Chapter 1: Introduction most powerful features are best discovered and understood by reading about them first. We’ve also provided many hints and shortcuts that will enable you to get the most benefit from MathType in the shortest possible time. If you want to gain a sound understanding of MathType and get the most out of it, you should consider reading most of the material in the next four chapters of this manual. The purpose of each chapter is as follows:
Chapter 2: Getting Started Tells you how to install MathType. You should read this chapter.
Chapter 3: Basic Concepts Describes the fundamental ideas and techniques used in MathType and the tutorial examples in the next chapter. You should at least glance through this chapter.
Chapter 4: Tutorials Provides stepbystep instructions for working through some simple examples. Some of the tutorials cover basic concepts and are the easiest way to learn MathType — we highly recommend that you take a few minutes to work through them. Other tutorials are more advanced and are useful whenever you need a stepbystep introduction to one of MathType’s more powerful features.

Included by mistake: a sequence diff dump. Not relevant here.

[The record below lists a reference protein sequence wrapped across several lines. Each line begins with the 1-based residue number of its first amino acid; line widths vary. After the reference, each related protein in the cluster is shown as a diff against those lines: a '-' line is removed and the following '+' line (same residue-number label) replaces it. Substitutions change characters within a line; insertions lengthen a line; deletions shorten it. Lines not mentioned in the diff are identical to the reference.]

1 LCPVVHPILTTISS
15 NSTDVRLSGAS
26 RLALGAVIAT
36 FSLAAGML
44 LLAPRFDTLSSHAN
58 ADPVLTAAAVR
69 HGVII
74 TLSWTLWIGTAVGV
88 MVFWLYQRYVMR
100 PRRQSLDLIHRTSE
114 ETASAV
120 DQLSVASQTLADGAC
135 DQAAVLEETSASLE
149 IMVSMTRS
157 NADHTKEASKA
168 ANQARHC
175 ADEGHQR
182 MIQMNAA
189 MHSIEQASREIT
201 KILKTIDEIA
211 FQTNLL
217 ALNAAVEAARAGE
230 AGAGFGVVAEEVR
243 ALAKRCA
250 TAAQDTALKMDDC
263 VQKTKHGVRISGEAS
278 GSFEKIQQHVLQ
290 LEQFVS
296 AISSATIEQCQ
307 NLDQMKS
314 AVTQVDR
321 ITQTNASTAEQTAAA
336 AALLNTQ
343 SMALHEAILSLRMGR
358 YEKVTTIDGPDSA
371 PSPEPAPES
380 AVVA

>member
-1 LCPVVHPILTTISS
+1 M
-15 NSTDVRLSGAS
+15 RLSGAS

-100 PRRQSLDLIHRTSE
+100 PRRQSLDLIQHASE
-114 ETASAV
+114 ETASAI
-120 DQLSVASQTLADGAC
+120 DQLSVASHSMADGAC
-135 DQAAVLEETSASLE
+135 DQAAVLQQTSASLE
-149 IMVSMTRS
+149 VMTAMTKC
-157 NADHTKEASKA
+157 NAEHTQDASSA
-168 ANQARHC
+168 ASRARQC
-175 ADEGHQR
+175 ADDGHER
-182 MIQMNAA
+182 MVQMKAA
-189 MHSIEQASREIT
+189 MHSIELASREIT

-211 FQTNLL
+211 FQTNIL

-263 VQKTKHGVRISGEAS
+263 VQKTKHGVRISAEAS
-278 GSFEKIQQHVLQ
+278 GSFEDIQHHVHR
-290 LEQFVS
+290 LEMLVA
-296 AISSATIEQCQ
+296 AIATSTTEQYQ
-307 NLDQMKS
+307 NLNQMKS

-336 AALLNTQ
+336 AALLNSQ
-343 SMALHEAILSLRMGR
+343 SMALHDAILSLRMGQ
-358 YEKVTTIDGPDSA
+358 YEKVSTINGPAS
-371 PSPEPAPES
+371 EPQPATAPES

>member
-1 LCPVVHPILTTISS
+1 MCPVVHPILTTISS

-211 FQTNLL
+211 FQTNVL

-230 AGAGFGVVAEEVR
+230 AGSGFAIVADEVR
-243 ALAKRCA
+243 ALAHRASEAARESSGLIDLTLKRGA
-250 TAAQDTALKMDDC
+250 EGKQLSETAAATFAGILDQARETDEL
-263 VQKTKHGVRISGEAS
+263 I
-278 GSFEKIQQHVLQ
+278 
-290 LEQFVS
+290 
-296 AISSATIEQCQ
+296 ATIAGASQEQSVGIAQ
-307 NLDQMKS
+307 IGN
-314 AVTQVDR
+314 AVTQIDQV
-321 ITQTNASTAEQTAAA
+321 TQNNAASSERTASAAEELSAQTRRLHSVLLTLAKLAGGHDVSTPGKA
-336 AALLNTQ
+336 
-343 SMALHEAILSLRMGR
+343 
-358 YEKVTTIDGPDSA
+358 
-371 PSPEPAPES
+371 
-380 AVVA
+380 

Chapter 5: Using MathType with Other Applications This chapter recommends techniques for using MathType with other applications. You should read this chapter to learn about the different ways of incorporating MathType equations into your documents.
Chapters 6: Fonts, Styles, Sizes, and Spacing This chapter covers MathType’s automatic formatting and its system of styles, sizes, and spacing. You should read this chapter to learn how to use MathType’s preference files to give your equations a consistent look.
Chapters 7: Advanced Formatting Read this chapter to learn the finer points of mathematical typesetting in MathType. You will also learn how to override MathType’s automatic formatting, if necessary.
Additional MathType Documentation Like most good Windows programs, MathType has online help documentation that can be viewed using the commands on its Help menu. MathType Help is not a substitute for this manual, but provides specific information regarding menu commands and dialog items, and contains troubleshooting assistance for common problems.
3
MathType User Manual To Get the Latest Info Visit our web site at www.mathtype.com for the latest information.